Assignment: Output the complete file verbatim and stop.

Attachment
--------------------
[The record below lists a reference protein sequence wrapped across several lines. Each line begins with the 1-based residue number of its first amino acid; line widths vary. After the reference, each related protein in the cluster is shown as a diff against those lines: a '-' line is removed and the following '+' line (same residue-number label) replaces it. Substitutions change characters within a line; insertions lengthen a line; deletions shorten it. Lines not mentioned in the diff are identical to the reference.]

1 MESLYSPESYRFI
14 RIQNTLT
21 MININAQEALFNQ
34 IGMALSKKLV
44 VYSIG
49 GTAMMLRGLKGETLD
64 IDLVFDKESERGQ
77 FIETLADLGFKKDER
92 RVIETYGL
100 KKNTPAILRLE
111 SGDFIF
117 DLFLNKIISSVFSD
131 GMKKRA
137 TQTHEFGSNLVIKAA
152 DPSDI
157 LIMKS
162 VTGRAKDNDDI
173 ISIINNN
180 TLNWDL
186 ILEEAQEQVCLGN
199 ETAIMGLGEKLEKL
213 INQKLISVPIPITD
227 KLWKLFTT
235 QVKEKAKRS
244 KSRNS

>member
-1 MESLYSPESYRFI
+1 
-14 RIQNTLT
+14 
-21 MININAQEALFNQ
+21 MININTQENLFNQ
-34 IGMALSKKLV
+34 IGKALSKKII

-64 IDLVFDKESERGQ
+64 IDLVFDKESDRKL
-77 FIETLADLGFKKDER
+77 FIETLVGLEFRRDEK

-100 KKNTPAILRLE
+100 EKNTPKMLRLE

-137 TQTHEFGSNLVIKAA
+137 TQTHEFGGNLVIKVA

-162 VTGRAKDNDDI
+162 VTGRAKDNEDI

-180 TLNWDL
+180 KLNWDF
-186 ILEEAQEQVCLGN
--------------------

[The record below lists a reference protein sequence wrapped across several lines. Each line begins with the 1-based residue number of its first amino acid; line widths vary. After the reference, each related protein in the cluster is shown as a diff against those lines: a '-' line is removed and the following '+' line (same residue-number label) replaces it. Substitutions change characters within a line; insertions lengthen a line; deletions shorten it. Lines not mentioned in the diff are identical to the reference.]

1 MESLYSPESYRFI
14 RIQNTLT
21 MININAQEALFNQ
34 IGMALSKKLV
44 VYSIG
49 GTAMMLRGLKGETLD
64 IDLVFDKESERGQ
77 FIETLADLGFKKDER
92 RVIETYGL
100 KKNTPAILRLE
111 SGDFIF
117 DLFLNKIISSVFSD
131 GMKKRA
137 TQTHEFGSNLVIKAA
152 DPSDI
157 LIMKS
162 VTGRAKDNDDI
173 ISIINNN
180 TLNWDL
186 ILEEAQEQVCLGN
199 ETAIMGLGEKLEKL
213 INQKLISVPIPITD
227 KLWKLFTT
235 QVKEKAKRS
244 KSRNS

>member
-1 MESLYSPESYRFI
+1 
-14 RIQNTLT
+14 
-21 MININAQEALFNQ
+21 MININTQENLFNQ
-34 IGMALSKKLV
+34 IGKALSKKII

-64 IDLVFDKESERGQ
+64 IDLVFDKESDRKL
-77 FIETLADLGFKKDER
+77 FIETLVGLEFRRDEK

-100 KKNTPAILRLE
+100 EKNTPKMLRLE

-137 TQTHEFGSNLVIKAA
+137 TQTHEFGGNLVIKVA

-162 VTGRAKDNDDI
+162 VTGRAKDNEDI

-180 TLNWDL
+180 KLNWDF
-186 ILEEAQEQVCLGN